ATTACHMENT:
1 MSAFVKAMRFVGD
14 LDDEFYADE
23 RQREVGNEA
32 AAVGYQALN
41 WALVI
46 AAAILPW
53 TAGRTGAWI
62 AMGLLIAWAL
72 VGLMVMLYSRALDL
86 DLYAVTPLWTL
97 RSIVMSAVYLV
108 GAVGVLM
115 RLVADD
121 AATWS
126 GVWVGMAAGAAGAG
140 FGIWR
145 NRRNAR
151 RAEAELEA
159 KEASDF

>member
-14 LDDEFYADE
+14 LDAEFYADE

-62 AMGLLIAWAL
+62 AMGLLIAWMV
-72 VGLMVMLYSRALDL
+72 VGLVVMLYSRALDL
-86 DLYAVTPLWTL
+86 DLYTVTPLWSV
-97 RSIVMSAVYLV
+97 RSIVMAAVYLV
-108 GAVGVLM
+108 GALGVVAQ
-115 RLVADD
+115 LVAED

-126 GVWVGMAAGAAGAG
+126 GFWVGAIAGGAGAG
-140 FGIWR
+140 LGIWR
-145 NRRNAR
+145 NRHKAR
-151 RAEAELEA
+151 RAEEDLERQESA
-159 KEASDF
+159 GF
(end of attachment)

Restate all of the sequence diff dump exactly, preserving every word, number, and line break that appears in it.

1 MSAFVKAMRFVGD
14 LDDEFYADE
23 RQREVGNEA
32 AAVGYQALN
41 WALVI
46 AAAILPW
53 TAGRTGAWI
62 AMGLLIAWAL
72 VGLMVMLYSRALDL
86 DLYAVTPLWTL
97 RSIVMSAVYLV
108 GAVGVLM
115 RLVADD
121 AATWS
126 GVWVGMAAGAAGAG
140 FGIWR
145 NRRNAR
151 RAEAELEA
159 KEASDF

>member
-14 LDDEFYADE
+14 LDAEFYADE

-62 AMGLLIAWAL
+62 AMGLLIAWMV
-72 VGLMVMLYSRALDL
+72 VGLVVMLYSRALDL
-86 DLYAVTPLWTL
+86 DLYTVTPLWSV
-97 RSIVMSAVYLV
+97 RSIVMAAVYLV
-108 GAVGVLM
+108 GALGVVAQ
-115 RLVADD
+115 LVAED

-126 GVWVGMAAGAAGAG
+126 GFWVGAIAGGAGAG
-140 FGIWR
+140 LGIWR
-145 NRRNAR
+145 NRHKAR
-151 RAEAELEA
+151 RAEEDLERQESA
-159 KEASDF
+159 GF